Interstice brings four artists meeting for the first time, all artists explore concepts that sit outside the parameters of normality often touching on a space of ‘in-between’; John Greenwood‘s ‘surrealist’ characters, Violet Finger’s hybrid identities, Chris Hawtin‘s fictitious worlds and Ian Dawson‘s sculptural installations point to a world of other dimensions, imagined universes, relief or alternative stimulation that remind us, but do not exist in the mundane physicality of earthly society.
John Greenwood’s paintings bring contradictory elements and fictitious characters sitting somewhere between mechanised objects and organic beings, creating surreal environments that fluctuate between dream and reality. Juxtaposing illogical objects and comical scenes in a ‘no man’s land’, a void of unfamiliar beings they could easily be snapshots of a world of imaginary nowhere. On the other hand they continually harp back to the mundane through an often comical or sexualised twist and the hyperrealistic technique with which they are employed. His work is not confrontational in nature it draws you in with friendly looking beings, whilst it trips you up with snippets of recognisable sometimes aggressive worldly matter. His works are undeniably influenced by the surrealism of Picasso, Dali and Miro, where Surrealist Breton asserted, ‘Surrealism is a revolutionary movement’, thus providing us with a new view on reality or a real view of the unconscious, Greenwood touches on such subconscious revolution without the confrontation of direct action.
In contrast to Greenwood Fingers, work can hit hard. Surrealism often aligned with anarchism due to the potential for ‘free’ thought and so was seen conducive to the revolution of mankind. It was thought that this ‘free thought’ was effective for societal change, Freud’s work therefore with free association dream analysis, and the unconscious was seen as vital to the exploration of imagination and so played an important role in enabling people to think ‘anew’. Multi-media artist Violet Fingers as an anarcha- feminist uses psychoanalysis in the formation of her work. Combining video projections with monitors, simultaneously playing disconnected loops she creates environments that verge on the disturbingly bizarre, sometimes involving the artist and animals. Fingers generates hypnotic narratives through her films, tells ‘sinister’ ‘sexualised’ fairytales during her performances whilst her delicate drawings show the ‘violent’ hybridisation of females and dogs that play on the interstices of power/obedience.
Unlike the introversion of Surrealism delving into the world where dream and reality might coincide, Hawtin’s work looks outward towards other dimensions to offer us a glimpse into an alternative existence.
Hawtin creates narratives that do not follow conventional sequences of events; his work is reminiscent of a post apocalyptic scenery inhabited by science fictional machines. These ‘machines’ or ‘beings’ are hybrids constructed or grown from organic and mechanical parts. Their personalities interact with the various characters that they share their habitat with. The characters/beings appear in different landscapes in different paintings to create and recreate personal stories that interact with each other dependent on the viewers interpretation. Hawtin uses computerised imagery and sometimes sound waves as his starting point woven with painting and sculptural processes he ‘wraps and re wraps’ creating hybrid or worlds of ‘in-between’ state.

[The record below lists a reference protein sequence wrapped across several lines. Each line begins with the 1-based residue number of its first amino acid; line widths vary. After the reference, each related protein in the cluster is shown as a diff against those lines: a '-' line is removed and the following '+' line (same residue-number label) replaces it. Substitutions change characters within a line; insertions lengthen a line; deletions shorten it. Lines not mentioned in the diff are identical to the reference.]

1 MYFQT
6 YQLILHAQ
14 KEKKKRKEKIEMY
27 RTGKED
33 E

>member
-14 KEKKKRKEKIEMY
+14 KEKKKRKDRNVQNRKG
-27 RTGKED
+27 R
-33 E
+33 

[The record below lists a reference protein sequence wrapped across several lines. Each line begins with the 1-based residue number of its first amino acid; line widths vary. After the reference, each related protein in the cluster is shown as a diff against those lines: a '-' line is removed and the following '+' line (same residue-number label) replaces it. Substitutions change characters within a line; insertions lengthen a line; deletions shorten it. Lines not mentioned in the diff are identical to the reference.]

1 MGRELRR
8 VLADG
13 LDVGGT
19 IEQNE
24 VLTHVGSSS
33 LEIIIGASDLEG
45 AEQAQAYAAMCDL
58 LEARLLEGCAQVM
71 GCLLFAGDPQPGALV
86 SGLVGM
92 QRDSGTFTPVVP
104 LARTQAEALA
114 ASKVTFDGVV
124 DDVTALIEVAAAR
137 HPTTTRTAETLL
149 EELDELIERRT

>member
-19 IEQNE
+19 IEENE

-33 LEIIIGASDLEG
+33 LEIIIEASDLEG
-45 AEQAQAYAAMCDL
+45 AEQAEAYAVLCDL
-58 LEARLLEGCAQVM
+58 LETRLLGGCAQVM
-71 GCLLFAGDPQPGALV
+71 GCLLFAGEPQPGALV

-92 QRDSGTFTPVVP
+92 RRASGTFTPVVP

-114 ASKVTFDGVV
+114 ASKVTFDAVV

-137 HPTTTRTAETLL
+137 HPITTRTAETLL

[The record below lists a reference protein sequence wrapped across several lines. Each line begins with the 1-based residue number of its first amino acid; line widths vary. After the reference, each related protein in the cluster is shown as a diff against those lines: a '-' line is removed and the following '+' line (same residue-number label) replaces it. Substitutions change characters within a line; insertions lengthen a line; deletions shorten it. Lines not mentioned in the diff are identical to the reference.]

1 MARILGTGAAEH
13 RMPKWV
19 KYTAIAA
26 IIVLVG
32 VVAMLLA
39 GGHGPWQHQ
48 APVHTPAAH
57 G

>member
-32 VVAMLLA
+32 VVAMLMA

Dawsons’ work draws on the fragmented remains of the mundane every-day object, although these objects carry cultural significance of their own, they too are transformed through a process of cutting, dismantling and painting in a continuous cycle of re-construction, narrative upon narrative they reinvent themselves becoming life forces and environments that host a myriad of other occupants living in ‘other’ sometimes miniature worlds. On first encounter the viewer comes across a heavy alunimium sculpture, a little odd on its tilted pedestal, shards of manufactured aluminium sit uncomfortably amongst a natural rock like face. On closer inspection the rock face inclusive of little caves and crevices houses little people going about their everyday business. These heavy steely planetary worlds, are then contrasted against flat white paintings comprising of simple dots, a dot made from dots reminiscent of constellations, moons and galaxies, a lighter touch at first sight only to find again that they trick the eye, painted onto aluminium they are layer upon layer housing image within image, to be seen through the subjective eye reminiscent of Ishihara tests for the colour blind.
The work in this collection comments on the society we live in, sometimes reconfiguring in order to make sense of it, sometimes deconfiguring to explore what lies beyond, with fragments and reminders of subjectivity and objectivity behind and around every corner, they provide us with an alternative interstice, whether this be a twisted view of what we have, another dimension of the same or an absolute unknown.
Each Artist has a solo show at C&C Gallery see relevant pages for more information:
Chris Hawtin: Gregor – Jan – Feb
Ian Dawson: Miru Miru Mega Yokunara – Feb – March
Violet Fingers: Dance elsewhere not on my eyepatch – March – April
John Greenwood: Being John Greenwood: Works 1994- 2014 Curated by Juan Bolivar – April to May